April 29, 2008
Regaleali Rosso 2005
VARIETAL: 90% Nero d'Avola, 10% Perricone
REGION: Sicily, Italy
Italian wines, for me are incredibly food specific and when I choose one, it is usually a food driven choice. That said, there are so many interesting varietals, particularly in southern Italy and in Sicily that thrive in the hot arid climate and produce wines that are riper and rounder than many of the north's more acidic styles. The Regaleali Rosso is a prime example. It hails from a noble estate that produces a number of higher end wines and that is certainly reflected in this blend. It possesses a stunning garnet hue that perfectly complements the crushed, ripe cherry and berry scents. But the Regaleali isn't just about the fruit. You do get crazy notes of dried varieties including currants, dried blueberries and dried cherries, along with a current of crushed sage and a hint of vanilla. This would be outstanding with roast venison or if you are a little more traditional, with stracotto (Italian pot roast made with about a bottle of wine and earthy porcini mushrooms). However, I'm throwing caution to the wind and having it with a kalamata olive and crumbled sausage topped thin crust pizza.
Give it a shot: Regaleali Rosso
April 25, 2008
Ceago Vinegarden - A Little Green Heaven on Earth
Since I'm still in Earth Day mode, I decided to incorporate one of my favorite biodynamic producers into this week's swanky post. When Jim Fetzer sold his eponymous winery in the early 1990's he decided to go green. He founded Ceago Vinegarden with the intent of making superior quality hand crafted, limited production wines that are pure expressions of their varietal make-up and terroir. The family's philosophy on farming and winemaking and history, for me, is the ideal. But really, I continue to buy because they continue to produce wines that are outstanding.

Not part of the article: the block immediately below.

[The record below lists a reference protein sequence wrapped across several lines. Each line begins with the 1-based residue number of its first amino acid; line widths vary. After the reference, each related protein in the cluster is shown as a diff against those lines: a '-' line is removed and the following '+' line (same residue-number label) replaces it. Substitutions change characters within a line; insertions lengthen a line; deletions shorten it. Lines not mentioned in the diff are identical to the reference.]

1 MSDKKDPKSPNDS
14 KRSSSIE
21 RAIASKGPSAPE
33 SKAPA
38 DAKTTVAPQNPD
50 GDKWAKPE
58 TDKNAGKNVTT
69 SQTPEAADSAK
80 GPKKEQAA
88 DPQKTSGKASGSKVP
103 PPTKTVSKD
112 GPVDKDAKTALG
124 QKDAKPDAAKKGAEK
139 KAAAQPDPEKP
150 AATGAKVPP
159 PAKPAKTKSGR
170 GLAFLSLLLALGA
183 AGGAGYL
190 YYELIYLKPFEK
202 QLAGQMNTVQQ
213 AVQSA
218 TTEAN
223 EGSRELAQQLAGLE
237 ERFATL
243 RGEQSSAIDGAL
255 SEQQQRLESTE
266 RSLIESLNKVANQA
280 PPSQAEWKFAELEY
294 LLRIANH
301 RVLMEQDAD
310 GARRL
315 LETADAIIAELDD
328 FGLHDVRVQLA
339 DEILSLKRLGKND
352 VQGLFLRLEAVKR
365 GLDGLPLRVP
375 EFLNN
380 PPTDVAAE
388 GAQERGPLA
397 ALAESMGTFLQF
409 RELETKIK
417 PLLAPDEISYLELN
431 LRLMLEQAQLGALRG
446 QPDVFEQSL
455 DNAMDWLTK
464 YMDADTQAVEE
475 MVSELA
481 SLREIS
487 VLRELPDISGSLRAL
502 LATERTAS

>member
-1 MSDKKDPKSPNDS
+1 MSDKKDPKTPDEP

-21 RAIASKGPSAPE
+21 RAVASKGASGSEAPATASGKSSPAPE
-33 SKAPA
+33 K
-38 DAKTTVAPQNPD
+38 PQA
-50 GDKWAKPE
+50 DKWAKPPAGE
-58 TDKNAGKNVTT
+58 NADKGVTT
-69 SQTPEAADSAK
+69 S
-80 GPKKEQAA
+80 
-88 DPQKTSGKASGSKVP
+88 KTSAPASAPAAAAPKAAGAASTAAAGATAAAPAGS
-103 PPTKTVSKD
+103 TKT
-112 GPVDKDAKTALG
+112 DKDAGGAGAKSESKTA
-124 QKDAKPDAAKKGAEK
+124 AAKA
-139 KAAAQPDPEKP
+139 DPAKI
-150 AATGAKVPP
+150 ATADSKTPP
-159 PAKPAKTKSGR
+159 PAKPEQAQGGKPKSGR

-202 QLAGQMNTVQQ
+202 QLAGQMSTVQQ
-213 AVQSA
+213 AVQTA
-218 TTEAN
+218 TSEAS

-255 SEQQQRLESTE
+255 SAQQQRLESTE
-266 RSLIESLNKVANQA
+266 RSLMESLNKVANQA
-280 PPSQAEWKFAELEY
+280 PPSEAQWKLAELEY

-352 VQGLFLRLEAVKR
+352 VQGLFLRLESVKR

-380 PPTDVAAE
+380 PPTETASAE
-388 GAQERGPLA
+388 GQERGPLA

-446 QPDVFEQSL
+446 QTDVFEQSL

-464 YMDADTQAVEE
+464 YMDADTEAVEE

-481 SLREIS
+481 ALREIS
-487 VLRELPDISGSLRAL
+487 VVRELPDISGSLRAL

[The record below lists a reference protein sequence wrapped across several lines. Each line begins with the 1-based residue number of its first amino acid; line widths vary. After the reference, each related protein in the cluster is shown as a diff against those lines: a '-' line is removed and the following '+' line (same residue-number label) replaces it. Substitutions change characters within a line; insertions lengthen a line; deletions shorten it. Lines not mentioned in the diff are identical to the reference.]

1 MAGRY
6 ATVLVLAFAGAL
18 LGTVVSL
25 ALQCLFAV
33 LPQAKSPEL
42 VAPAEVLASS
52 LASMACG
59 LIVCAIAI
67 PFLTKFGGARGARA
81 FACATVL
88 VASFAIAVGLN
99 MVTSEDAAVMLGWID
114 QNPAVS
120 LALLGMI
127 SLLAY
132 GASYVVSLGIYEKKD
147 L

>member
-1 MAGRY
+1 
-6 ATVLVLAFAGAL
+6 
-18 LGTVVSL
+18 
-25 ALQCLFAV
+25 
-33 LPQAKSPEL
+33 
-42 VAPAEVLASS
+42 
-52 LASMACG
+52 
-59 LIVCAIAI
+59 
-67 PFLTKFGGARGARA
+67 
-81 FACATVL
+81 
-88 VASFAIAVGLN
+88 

It was tough for me to choose a single wine to review here so I chose three. I give you my notes on all three, but also the technical specs from Ceago's website. You try to find them at your local wine shop, but if you have a tough time, you can also buy through Ceago's online store (depending, of course, on whether or not your state allows shipping).
2006 "Kathleen's Vineyard" Sauvignon Blanc $20
The beautiful golden hue of this wine just hints at the deluge of bright aromas emanating from the glass. I get a nose full of ripe grapefruit, casaba melon and bosc pear. These scents ring true at first taste and mingle with juicy golden delicious apple and just a twinge of creamy pineapple. A whole fruit salad in one sip. And though it is incredibly layered and wonderfully fruity, it is also subtly herbaceous which gives it a super clean, crisp finish.
100% estate grown, "Kathleen's Vineyard" on our Biodynamic® farm in Lake County, California. The grapes were hand-harvested from September 12th-22nd, 2006 at 23.4° Brix. The grapes were grown and certified Biodynamic® by Demeter and Organic by Stellar. Our Sauvignon Blanc pairs well with most spring and summer foods including salads, vegetable dishes, light pasts and seafood. (from Ceago Vinegarden)
2007 "Del Lago" Syrah Rose $20
So, it is no secret (or at least it won't be for long since summer is almost here) that I am a big fan of roses. Sometimes you require a little something more substantial that a white, but really want the refreshment of a chilled wine. Enter the incredibly food flexible and palate friendly rose. And the Ceago syrah has just about everything that I love and then some. Bright summer berry fruits, without cloying sweetness, and a bit of structure and body and even a hint of the creaminess that you might get in a red syrah. It is dry and crisp and full flavored enough to enjoy on its own or to serve with just about anything.
Our Syrah Rose was 100 % estate grown and hand harvested from our Biodynamic® farm in Lake County, California from September 28th to October 7th, 2006 at 24.8° Brix. The grapes were grown and certified Biodynamic by Demeter and Organic by Stellar. Our Syrah Rose pairs well sliced meats, cheeses, spring salads, and spicy summer dishes. (from Ceago Vinegarden)
2002 "Camp Masut" Merlot $30
This is one of those wines that satisfies all of my senses. Super dark and inky with voluptuous viscosity and intoxicating scents of black cherry and damson plum with a subtle whiff of saddle leather. It is ripe, rich and chewy with cherry-chocolate undertones accentuated by a creamy vein of vanilla and shots of spice. Good golly, I have died and gone to heaven.
The grapes used in this wine were 100% estate grown "Camp Masut" Merlot. Camp Masut, located on the headwaters west of the Russian River in Redwood Valley, once was home to a tribe of Pomo Indians. The grapes were hand harvested on October 10th, 2002 at 25 Brix, and were grown and certified Biodynamic by Demeter. (from Ceago Vinegarden)
April 24, 2008
Brampton Sauvignon Blanc 2006
VARIETAL: Sauvignon Blanc
REGION: South Africa